The witnesses were unclear how imperative the £1 billion savings expectation was during the early stages of the Fund. The work prompted by the arrival of NHS England’s new chief executive in April 2014 was the stimulus for the pause and redesign of the Fund, leading to the requirement that £1 billion be protected for the NHS. So the priority has shifted from improving local services through integration to protecting NHS resources. Some £253 million of the NHS contribution to the fund will only be made available if the expected savings from reducing emergency admissions to hospital are achieved.

Recommendation: In future spending discussions, departments and the Treasury should unambiguously define service and savings requirements, and ensure they are clearly, consistently and transparently presented to all parties.

The failure to be clear with local areas about the expected savings severely undermined the initial planning process. The Departments and NHS England did not tell local areas in the initial planning phase that the Fund should lead to £1 billion of savings in 2015–16. The NHS England and Local Government Association teams that assessed local plans for the Fund were also not aware of the need to meet the savings expectation and, as a result, considered that 90% of the plans were ready for ministerial approval.

However, when NHS England subsequently tested the expected savings it concluded that it had confidence in only £55 million of savings, rather than the £731 million promised in the plans. As a result, the plans were not approved, planning was paused for three months while the programme was redesigned and local bodies were required to submit revised plans.

Recommendation: When overseeing local implementation of complex and important reforms, the Departments should ensure that they clearly communicate their objectives to those responsible for delivery.

It was understandable given the pressures on the NHS budget to pause for three months to redesign the Fund, but the changes and delay eroded goodwill and put delivery of the Fund’s objectives at risk. More transparent and rigorous planning by the Departments and NHS England at an earlier stage should have occurred. All local areas had to resubmit plans after the Departments redesigned the scheme in July 2014 which halved the time available to them to prepare for the Fund.

The Better Care Fund will not be a success without the active support of local government. The Local Government Association considered that the redesigned scheme moved the integration agenda backwards and not forwards and it told us that local government had contemplated walking away from the Fund.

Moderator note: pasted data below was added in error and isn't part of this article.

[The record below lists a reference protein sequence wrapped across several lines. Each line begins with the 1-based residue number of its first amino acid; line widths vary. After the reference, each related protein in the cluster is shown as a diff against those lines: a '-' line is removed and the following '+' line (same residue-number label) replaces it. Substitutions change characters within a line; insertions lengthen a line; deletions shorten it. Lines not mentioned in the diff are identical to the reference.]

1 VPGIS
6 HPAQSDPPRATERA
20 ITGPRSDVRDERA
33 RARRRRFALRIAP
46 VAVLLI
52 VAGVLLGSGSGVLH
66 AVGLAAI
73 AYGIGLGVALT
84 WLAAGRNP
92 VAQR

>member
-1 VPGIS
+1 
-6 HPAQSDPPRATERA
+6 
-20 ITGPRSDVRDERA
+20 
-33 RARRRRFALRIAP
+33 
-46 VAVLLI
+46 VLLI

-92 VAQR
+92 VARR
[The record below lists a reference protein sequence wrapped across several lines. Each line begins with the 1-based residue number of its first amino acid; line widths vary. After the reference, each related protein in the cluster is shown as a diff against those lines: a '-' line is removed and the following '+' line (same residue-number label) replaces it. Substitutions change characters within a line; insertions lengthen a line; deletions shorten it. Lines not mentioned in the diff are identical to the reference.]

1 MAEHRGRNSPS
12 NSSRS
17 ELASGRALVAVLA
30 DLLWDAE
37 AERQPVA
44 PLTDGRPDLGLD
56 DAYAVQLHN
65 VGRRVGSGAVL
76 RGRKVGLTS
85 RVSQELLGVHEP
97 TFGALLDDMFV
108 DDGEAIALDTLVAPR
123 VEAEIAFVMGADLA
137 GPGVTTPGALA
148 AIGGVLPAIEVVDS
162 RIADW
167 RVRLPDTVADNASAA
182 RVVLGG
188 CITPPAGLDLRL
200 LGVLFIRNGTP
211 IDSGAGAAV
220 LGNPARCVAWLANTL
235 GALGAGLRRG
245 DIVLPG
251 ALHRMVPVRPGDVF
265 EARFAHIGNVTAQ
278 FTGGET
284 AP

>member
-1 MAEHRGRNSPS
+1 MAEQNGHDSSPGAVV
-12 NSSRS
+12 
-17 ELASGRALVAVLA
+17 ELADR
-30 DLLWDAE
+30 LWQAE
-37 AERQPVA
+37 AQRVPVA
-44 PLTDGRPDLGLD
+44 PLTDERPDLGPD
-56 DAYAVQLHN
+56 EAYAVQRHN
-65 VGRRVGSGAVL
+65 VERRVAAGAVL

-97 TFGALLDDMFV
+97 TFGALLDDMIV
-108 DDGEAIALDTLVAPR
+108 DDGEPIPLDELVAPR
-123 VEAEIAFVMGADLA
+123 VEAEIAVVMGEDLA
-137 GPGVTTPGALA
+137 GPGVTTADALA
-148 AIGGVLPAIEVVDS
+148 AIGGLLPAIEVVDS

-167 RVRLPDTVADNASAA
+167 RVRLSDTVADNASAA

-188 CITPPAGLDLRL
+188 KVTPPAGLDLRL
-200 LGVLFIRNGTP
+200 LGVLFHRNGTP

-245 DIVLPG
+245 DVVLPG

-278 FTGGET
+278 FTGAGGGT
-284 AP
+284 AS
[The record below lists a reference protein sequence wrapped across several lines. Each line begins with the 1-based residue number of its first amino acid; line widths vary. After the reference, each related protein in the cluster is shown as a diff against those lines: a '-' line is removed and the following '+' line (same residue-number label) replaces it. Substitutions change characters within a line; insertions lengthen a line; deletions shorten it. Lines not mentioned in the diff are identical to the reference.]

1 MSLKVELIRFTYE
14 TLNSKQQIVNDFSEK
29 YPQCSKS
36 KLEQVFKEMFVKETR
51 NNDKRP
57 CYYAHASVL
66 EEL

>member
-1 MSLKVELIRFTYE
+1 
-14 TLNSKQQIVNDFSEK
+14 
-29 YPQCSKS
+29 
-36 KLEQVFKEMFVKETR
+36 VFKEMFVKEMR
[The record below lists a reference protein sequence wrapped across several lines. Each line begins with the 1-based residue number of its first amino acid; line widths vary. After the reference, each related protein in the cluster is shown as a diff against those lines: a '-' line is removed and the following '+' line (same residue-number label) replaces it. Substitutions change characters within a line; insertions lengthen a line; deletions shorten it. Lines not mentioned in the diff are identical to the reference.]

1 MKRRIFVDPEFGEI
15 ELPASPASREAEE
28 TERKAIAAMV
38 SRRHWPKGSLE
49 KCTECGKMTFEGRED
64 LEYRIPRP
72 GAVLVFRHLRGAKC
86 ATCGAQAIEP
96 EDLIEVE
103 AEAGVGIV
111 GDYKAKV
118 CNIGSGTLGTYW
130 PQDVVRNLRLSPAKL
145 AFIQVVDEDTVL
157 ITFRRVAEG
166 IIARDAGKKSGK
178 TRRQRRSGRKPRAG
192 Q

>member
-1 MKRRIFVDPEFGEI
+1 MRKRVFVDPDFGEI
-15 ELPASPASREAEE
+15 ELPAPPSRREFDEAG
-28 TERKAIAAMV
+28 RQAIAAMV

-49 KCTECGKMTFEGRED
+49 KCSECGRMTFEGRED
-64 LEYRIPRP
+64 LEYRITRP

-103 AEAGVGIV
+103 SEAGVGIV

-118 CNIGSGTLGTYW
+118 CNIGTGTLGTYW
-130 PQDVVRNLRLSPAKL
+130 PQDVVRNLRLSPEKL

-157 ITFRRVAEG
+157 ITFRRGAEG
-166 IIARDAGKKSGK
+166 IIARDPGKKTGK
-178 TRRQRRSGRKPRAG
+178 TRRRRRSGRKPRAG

Recommendation: The Departments should identify all constraints on programmes from the outset and ensure that mitigating those constraints does not undermine timely planning and the successful achievement of objectives.

The confused accountability at national and local levels has hindered the development of the Fund. The Departments devolved delivery responsibilities to a local level to encourage innovation without resolving accountabilities for overseeing, delivering and monitoring the Fund. Initially, the Fund’s senior responsible owners were the policy holders from the Department of Health and the Department for Communities and Local Government.

The current Senior Responsible Owner for delivery of the Fund, who is from NHS England, was not appointed to the role until July 2014 and is still accountable to the departmental policy owners. At local level, health and wellbeing boards approved local plans for the Fund, but they could not implement plans without ministerial approval. It is not yet clear who is responsible for performance management of the Fund once it starts.

Recommendation: The Departments should set out, in a joint accountability system statement, the specific responsibilities and accountabilities for the Fund of all local and national partners, including for plan approvals, delivery and value for money.

It is not yet clear how all local authorities will protect adult social care services to the extent intended. A primary objective of the Fund was to protect the provision of adult social care services locally. Demographic changes mean demand for adult social care services is increasing at a time when available resources are shrinking.

Many local authorities are already reducing spending on social care as their budgets become constrained. Until NHS England’s intervention in April 2014, local authorities expected to have unrestricted access to a pooled budget which was around £1 billion larger than it was after the reset. It appears to the Committee that NHS spending was judged a higher priority than supporting adult social care, and 14 local plans still present serious concerns with regard to the protection of adult social care in those areas. It appears likely that the Fund will not, therefore, support adult social services to the extent originally anticipated.

Recommendation: The Departments should write to the Committee at the end of February 2015 setting out whether they have resolved the outstanding issues in areas without fully approved plans, and how they will deal with any areas which have not met the national condition to demonstrate how they will protect adult social care services.

We are not convinced that it is possible to reduce emergency admissions and deliver £532 million of savings in 2015–16. Emergency admissions have increased by 4.9% for the first three quarters of 2014–15 compared with the same period in 2013–14 and delayed discharges have also increased. The scale of the challenge in reversing the long-term upward trends in emergency admissions and delayed discharges is significant.

Recent changes to the NHS tariff mean there is now less financial incentive for acute trusts to reduce emergency admissions than previously. Furthermore, there has been minimal pump-priming investment to support the development of new, community based services which are essential if future savings are to be secured.

Recommendation: The Departments should publish an annual scorecard to demonstrate the extent to which the Fund is supporting integration, maintaining adult social care, reducing emergency admissions and saving money.

Further information